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Banner: Backcheck: Hockey for KidsMain Hockey Site
Graphical elementIntroductionGreat Hockey StoriesEarly Days of HockeyFrench-Canadian TraditionInternational HockeyAboriginal HockeyWomen's HockeyCommunity HockeyGraphical element
Section title: Community Hockey


In days gone by, hockey players played on frozen ponds and lakes or on outdoor rinks in backyards or neighbourhood parks. Often their only equipment was a hand-me-down pair of skates, a hockey stick so worn it was more tape than wood, hockey socks knit by somebody's mother and a frozen horse dropping for a puck. The players may not have had the hockey equipment that we know today, but they had something just as important -- a love of the game. As they gathered at their local rink, in communities all across Canada, their thought was on one thing: HOCKEY!


From small town rinks to big city arenas, the local rink was where you'd find the heart and soul of the sport. There were community pick-up games and there were team games. There were kids' teams, junior teams, company teams, town teams, even prisoners' teams! These group photos and action scenes from earlier times say something about being a hockey player. Look carefully and you'll see the complete confidence of the 1897 Orillia Seven and the solemn dignity of the 1920 Asahi Athletic Club squad. Study the group pictures. Who do you imagine was the best player on each team?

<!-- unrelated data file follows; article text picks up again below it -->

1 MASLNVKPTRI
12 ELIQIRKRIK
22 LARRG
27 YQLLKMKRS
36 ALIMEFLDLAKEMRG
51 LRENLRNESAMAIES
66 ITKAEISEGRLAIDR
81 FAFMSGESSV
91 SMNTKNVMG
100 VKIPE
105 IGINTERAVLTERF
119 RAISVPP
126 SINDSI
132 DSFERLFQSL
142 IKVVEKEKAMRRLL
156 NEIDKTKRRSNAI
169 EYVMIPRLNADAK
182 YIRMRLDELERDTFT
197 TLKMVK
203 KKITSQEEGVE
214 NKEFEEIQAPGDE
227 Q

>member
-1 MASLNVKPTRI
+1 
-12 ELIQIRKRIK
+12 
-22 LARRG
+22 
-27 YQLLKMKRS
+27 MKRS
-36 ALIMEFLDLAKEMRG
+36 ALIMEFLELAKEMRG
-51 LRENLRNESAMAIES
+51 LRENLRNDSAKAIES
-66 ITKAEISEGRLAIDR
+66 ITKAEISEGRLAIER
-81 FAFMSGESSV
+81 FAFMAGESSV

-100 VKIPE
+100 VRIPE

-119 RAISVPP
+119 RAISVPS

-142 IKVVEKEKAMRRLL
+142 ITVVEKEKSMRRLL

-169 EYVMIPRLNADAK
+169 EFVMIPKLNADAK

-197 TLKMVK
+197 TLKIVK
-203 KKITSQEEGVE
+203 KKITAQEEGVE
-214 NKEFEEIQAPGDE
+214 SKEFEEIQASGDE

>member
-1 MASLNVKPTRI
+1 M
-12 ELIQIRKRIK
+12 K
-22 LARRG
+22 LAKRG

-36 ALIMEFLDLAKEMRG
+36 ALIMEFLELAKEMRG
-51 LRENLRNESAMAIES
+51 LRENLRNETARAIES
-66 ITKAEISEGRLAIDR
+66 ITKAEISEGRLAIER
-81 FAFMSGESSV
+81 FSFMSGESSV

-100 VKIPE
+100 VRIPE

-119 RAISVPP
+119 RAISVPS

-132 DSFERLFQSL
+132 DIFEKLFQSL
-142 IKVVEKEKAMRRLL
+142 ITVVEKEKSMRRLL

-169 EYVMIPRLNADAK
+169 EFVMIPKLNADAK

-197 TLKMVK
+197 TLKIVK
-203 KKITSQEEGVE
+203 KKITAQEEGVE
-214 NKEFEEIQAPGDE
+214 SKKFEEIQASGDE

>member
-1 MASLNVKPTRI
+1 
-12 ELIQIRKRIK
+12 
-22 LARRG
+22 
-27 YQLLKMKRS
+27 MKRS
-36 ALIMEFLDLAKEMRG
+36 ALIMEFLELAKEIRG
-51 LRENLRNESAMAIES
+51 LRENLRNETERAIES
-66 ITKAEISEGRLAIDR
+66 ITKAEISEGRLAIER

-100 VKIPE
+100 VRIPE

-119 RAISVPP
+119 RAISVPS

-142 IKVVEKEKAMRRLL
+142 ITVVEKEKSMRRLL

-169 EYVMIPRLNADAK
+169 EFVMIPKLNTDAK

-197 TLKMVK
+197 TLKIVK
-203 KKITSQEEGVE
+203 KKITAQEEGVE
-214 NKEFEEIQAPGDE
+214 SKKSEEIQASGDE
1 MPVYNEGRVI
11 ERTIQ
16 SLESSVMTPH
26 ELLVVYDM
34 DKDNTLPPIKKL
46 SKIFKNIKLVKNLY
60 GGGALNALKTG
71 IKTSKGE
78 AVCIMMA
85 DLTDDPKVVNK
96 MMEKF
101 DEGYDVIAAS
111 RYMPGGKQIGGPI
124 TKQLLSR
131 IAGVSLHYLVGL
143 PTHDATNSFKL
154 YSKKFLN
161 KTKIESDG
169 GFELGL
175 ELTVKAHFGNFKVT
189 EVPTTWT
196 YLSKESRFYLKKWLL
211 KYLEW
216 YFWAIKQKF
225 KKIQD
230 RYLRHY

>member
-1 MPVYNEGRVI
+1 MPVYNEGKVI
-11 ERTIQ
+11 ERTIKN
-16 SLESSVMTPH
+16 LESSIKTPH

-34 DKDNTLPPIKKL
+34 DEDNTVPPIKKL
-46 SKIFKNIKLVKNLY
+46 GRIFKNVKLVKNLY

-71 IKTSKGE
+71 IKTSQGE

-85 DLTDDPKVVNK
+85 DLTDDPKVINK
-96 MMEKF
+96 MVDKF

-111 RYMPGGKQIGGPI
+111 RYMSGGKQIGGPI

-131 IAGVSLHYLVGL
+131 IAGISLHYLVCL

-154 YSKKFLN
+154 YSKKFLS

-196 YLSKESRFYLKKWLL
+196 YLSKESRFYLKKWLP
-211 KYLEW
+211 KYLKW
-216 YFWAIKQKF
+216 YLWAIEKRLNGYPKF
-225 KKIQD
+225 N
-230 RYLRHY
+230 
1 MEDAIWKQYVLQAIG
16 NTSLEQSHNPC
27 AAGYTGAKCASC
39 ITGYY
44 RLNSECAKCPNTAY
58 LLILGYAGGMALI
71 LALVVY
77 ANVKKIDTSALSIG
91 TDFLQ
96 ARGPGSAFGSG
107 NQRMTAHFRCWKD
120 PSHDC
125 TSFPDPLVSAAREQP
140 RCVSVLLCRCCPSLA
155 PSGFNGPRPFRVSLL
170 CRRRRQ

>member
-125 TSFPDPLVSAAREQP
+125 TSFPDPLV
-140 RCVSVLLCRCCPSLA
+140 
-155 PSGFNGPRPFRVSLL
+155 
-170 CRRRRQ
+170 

Matches such as this one, at Dawson, Yukon Territory, in 1901, were likely the inspiration for mining entrepreneur Joe Boyle to assemble a hockey team that challenged for the Stanley Cup in 1905.


The Rebels were a loosely organized team that came about casually in 1890 when three sons of Lord Stanley of Preston got together with aides to the Governor General and parliamentary officials.



The Renfrew team defeated Vankleek Hill in 1907 to win the Ottawa Valley Hockey League championship and the Citizen Shield. Goalkeeper Bert Lindsay was the father of future Red Wings star Ted Lindsay.


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